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The source of the River Thames dries out for first time in history

MyLondon logo MyLondon 06/08/2022 Finn Byrne
High temperatures are expected next week and forecasters still haven't predicted any rain © Getty High temperatures are expected next week and forecasters still haven't predicted any rain

The source of the River Thames has dried up as the country struggles with the recent lack of rain. High temperatures are expected next week and forecasters predicted that it will remain dry for the foreseeable future. This drought means that even though the River Thames usually starts just outside Cirencester, it has reportedly dried up so it is now starting 8km further downstream.

Dr Rob Collins, director of policy and science at the Rivers Trust, told the Guardian: “Following the prolonged dry weather, the source of the Thames in Gloucestershire has dried up, with a weak flow now only just about discernible more than 5 miles downstream (at Somerford Keynes)."

Despite the clear drought, Thames Water still hasn't implemented a hose pipe ban. They have instead encouraged people to be cautious about their water use and follow tips, such as turning their tap off when brushing teeth. Government sources revealed on Wednesday they were frustrated that water companies were not putting hosepipe bans in place.

READ MORE: Another 5-day heatwave heading to city - this is exactly when

Thames Water has warned that a ban could be put in place. The supplier began the first stage of its “drought plan” in May but warned the next phase would be to implement a temporary use ban, including on hosepipes.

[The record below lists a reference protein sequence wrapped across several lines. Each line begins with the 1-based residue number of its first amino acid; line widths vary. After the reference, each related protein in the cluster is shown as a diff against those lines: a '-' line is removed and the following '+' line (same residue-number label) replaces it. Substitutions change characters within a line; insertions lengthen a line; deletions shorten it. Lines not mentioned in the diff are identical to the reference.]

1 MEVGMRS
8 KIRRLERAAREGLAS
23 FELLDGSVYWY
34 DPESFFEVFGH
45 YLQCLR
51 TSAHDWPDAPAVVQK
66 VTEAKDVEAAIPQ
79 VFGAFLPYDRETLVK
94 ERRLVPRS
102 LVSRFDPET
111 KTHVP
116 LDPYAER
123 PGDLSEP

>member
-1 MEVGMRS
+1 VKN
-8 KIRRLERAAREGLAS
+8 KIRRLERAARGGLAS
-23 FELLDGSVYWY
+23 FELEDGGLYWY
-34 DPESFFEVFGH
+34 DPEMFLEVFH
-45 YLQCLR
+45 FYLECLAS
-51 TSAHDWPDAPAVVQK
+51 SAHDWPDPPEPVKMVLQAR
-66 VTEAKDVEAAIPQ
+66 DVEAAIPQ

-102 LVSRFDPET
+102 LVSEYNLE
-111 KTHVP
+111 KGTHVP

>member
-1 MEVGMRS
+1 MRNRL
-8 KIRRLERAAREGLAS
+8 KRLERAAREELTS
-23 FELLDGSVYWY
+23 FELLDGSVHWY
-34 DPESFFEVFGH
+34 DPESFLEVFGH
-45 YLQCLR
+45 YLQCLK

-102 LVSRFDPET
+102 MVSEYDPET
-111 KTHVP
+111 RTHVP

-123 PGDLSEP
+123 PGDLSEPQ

A spokesperson said: “The timing will depend on the amount of water used by our customers, which determines the speed at which reservoir storage declines, and the amount of flow in the rivers, which determines how much water we can take to refill them.”

The Met Office said on Thursday that the heatwave and dry weather show no signs of letting up, with little rain forecast for the next week and temperatures that could rise to the mid-30s.

The Met Office chief forecaster, Steve Willington, said: “Many areas of the UK, especially the south, will witness temperatures several degrees higher than average, but these values are likely to be well below the record-breaking temperatures we saw in mid-July.

“As the high pressure builds there is very little meaningful rain in the forecast, especially in those areas in the south of England, which experienced very dry conditions last month.”

Reservoirs have fallen below average for this time of year and the recent heatwave has resulted in some of the highest demand for water in over 25 years, Thames Water said.

Nine of the last 11 months have been drier than average, while in April, May and June we only received 65% of the rainfall we would expect in a normal year. Other sources we rely on such as underground aquifers and flows in the rivers are also lower than we would expect for this time of year.

A spokesperson for Thames Water, which provides water for 15 million people, told MyLondon : "Whilst we’re not currently expecting to need to introduce restrictions on water use this summer, we know the water we have stored in our reservoirs will continue to reduce, so if we do not receive around or above average rainfall in the coming months this will increase pressure on our resources and may indeed result in the need for more water saving measures including restrictions."

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